Last fall, we launched a cohort-based online learning opportunity for people in the Wildflower network and across the Montessori community, in which participants were able to reflect on their own racial identity and make the choice to embrace equity. That program generated so much demand that we are supporting our partner Daisy Han to set it up as an independent program, Embracing Equity, so that it can serve many more people. Wildflower teacher-leaders, partners and families are leaning into this important work – and sharing reflections as they do.

Network & Innovation

Learning through technology

To minimize time spent on school administrative duties, Wildflower is working on apps to make starting and running a school easier. Our efforts include the “School Startup Journey” app, which is an online platform that allows emerging teacher-leaders to start a Wildflower school, including going through the advice process, recording all their “albums” – or collections of school startup materials – in one place, for teams to work on collaboratively and share with people throughout the advice process.  We plan to add additional features, including giving teacher-leaders a quick way to secure a logo and school name, as well as register for 501(c)(3) status.

We are also continuing to explore ways in which technology can support and improve the Montessori observation and record-keeping practices of our teachers to give them more of the rigorous information they need to guide the development of their students without sliding toward a more teacher-centered classroom. This work has three main branches: tools to gather information automatically and invisibly using embedded sensors in the environment, tools to help teachers to more easily capture their own observations, and better systems for viewing and making meaning of all of the information.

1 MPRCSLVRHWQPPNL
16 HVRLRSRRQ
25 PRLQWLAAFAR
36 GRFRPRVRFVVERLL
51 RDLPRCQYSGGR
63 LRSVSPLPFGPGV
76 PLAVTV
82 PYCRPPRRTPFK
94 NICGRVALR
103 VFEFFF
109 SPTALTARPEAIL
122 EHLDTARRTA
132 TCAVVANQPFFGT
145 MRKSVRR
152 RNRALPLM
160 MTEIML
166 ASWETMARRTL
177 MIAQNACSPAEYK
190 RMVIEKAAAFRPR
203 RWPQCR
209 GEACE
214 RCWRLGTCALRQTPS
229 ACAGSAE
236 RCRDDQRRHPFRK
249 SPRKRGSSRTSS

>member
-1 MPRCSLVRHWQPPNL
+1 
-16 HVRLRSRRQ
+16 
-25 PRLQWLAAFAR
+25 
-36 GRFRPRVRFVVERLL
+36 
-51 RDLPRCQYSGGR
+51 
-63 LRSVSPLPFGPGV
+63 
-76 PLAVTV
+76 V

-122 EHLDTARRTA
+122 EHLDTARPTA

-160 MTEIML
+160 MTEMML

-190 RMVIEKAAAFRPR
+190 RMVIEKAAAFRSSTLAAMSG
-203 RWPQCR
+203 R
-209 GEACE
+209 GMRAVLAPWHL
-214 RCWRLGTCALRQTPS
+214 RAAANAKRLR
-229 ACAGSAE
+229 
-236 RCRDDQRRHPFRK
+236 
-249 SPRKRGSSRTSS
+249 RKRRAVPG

Through careful experimentation in the classroom, we have learned a lot about both the technical and human aspects of these challenges and we are looking forward to our next round of experiments, which include the use of radio sensors and computer vision to capture interactions between students, teachers, and educational materials and the deployment of tools like smart pens and scannable forms to automatically capture and organize teachers’ notes and observation forms. Looking over the horizon, we are planning to collaborate with educational researchers to see if we can extend these capabilities even further, capturing important information like student concentration and verbal language fluency.